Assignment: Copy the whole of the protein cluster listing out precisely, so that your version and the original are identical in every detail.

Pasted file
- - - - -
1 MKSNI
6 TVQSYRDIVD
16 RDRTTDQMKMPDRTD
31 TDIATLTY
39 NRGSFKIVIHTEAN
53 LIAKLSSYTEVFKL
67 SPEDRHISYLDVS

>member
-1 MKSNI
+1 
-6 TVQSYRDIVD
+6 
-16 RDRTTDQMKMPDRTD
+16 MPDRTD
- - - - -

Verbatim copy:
1 MKSNI
6 TVQSYRDIVD
16 RDRTTDQMKMPDRTD
31 TDIATLTY
39 NRGSFKIVIHTEAN
53 LIAKLSSYTEVFKL
67 SPEDRHISYLDVS

>member
-1 MKSNI
+1 
-6 TVQSYRDIVD
+6 
-16 RDRTTDQMKMPDRTD
+16 MPDRTD